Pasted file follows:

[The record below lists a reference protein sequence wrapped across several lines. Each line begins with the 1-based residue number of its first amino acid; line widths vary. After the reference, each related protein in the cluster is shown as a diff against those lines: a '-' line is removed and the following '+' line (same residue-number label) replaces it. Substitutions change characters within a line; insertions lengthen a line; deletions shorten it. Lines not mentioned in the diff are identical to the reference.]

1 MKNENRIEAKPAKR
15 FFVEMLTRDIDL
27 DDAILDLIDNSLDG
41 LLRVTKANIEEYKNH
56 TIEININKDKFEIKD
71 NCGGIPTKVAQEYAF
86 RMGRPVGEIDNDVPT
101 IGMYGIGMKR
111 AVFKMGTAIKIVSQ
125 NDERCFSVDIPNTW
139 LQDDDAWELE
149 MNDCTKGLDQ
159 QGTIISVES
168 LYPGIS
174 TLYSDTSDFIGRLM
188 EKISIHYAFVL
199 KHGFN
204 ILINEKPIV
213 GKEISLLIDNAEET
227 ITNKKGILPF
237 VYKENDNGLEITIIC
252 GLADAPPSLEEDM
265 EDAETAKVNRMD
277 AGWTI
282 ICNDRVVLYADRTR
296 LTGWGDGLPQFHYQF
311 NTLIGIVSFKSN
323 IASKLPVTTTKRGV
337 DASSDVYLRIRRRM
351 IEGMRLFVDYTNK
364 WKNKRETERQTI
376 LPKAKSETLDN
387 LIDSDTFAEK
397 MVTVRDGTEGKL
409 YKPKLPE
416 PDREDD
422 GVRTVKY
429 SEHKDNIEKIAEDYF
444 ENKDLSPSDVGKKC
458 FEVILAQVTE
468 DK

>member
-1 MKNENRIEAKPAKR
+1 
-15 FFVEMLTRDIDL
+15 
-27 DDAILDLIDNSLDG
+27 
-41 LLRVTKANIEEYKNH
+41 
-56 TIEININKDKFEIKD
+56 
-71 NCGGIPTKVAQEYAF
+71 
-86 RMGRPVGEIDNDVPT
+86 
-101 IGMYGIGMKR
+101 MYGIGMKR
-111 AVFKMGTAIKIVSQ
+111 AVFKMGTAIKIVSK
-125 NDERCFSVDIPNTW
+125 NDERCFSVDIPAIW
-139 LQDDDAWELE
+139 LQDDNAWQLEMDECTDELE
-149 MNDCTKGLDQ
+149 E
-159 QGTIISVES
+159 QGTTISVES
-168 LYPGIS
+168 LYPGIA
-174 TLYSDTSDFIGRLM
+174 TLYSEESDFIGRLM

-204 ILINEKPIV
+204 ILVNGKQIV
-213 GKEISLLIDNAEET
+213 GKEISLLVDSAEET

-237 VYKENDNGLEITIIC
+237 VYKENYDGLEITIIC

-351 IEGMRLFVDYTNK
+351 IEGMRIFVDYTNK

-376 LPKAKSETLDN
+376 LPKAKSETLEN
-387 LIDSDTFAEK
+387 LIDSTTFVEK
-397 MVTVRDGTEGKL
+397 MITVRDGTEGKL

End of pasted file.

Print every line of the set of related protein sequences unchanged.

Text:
[The record below lists a reference protein sequence wrapped across several lines. Each line begins with the 1-based residue number of its first amino acid; line widths vary. After the reference, each related protein in the cluster is shown as a diff against those lines: a '-' line is removed and the following '+' line (same residue-number label) replaces it. Substitutions change characters within a line; insertions lengthen a line; deletions shorten it. Lines not mentioned in the diff are identical to the reference.]

1 MKNENRIEAKPAKR
15 FFVEMLTRDIDL
27 DDAILDLIDNSLDG
41 LLRVTKANIEEYKNH
56 TIEININKDKFEIKD
71 NCGGIPTKVAQEYAF
86 RMGRPVGEIDNDVPT
101 IGMYGIGMKR
111 AVFKMGTAIKIVSQ
125 NDERCFSVDIPNTW
139 LQDDDAWELE
149 MNDCTKGLDQ
159 QGTIISVES
168 LYPGIS
174 TLYSDTSDFIGRLM
188 EKISIHYAFVL
199 KHGFN
204 ILINEKPIV
213 GKEISLLIDNAEET
227 ITNKKGILPF
237 VYKENDNGLEITIIC
252 GLADAPPSLEEDM
265 EDAETAKVNRMD
277 AGWTI
282 ICNDRVVLYADRTR
296 LTGWGDGLPQFHYQF
311 NTLIGIVSFKSN
323 IASKLPVTTTKRGV
337 DASSDVYLRIRRRM
351 IEGMRLFVDYTNK
364 WKNKRETERQTI
376 LPKAKSETLDN
387 LIDSDTFAEK
397 MVTVRDGTEGKL
409 YKPKLPE
416 PDREDD
422 GVRTVKY
429 SEHKDNIEKIAEDYF
444 ENKDLSPSDVGKKC
458 FEVILAQVTE
468 DK

>member
-1 MKNENRIEAKPAKR
+1 
-15 FFVEMLTRDIDL
+15 
-27 DDAILDLIDNSLDG
+27 
-41 LLRVTKANIEEYKNH
+41 
-56 TIEININKDKFEIKD
+56 
-71 NCGGIPTKVAQEYAF
+71 
-86 RMGRPVGEIDNDVPT
+86 
-101 IGMYGIGMKR
+101 MYGIGMKR
-111 AVFKMGTAIKIVSQ
+111 AVFKMGTAIKIVSK
-125 NDERCFSVDIPNTW
+125 NDERCFSVDIPAIW
-139 LQDDDAWELE
+139 LQDDNAWQLEMDECTDELE
-149 MNDCTKGLDQ
+149 E
-159 QGTIISVES
+159 QGTTISVES
-168 LYPGIS
+168 LYPGIA
-174 TLYSDTSDFIGRLM
+174 TLYSEESDFIGRLM

-204 ILINEKPIV
+204 ILVNGKQIV
-213 GKEISLLIDNAEET
+213 GKEISLLVDSAEET

-237 VYKENDNGLEITIIC
+237 VYKENYDGLEITIIC

-351 IEGMRLFVDYTNK
+351 IEGMRIFVDYTNK

-376 LPKAKSETLDN
+376 LPKAKSETLEN
-387 LIDSDTFAEK
+387 LIDSTTFVEK
-397 MVTVRDGTEGKL
+397 MITVRDGTEGKL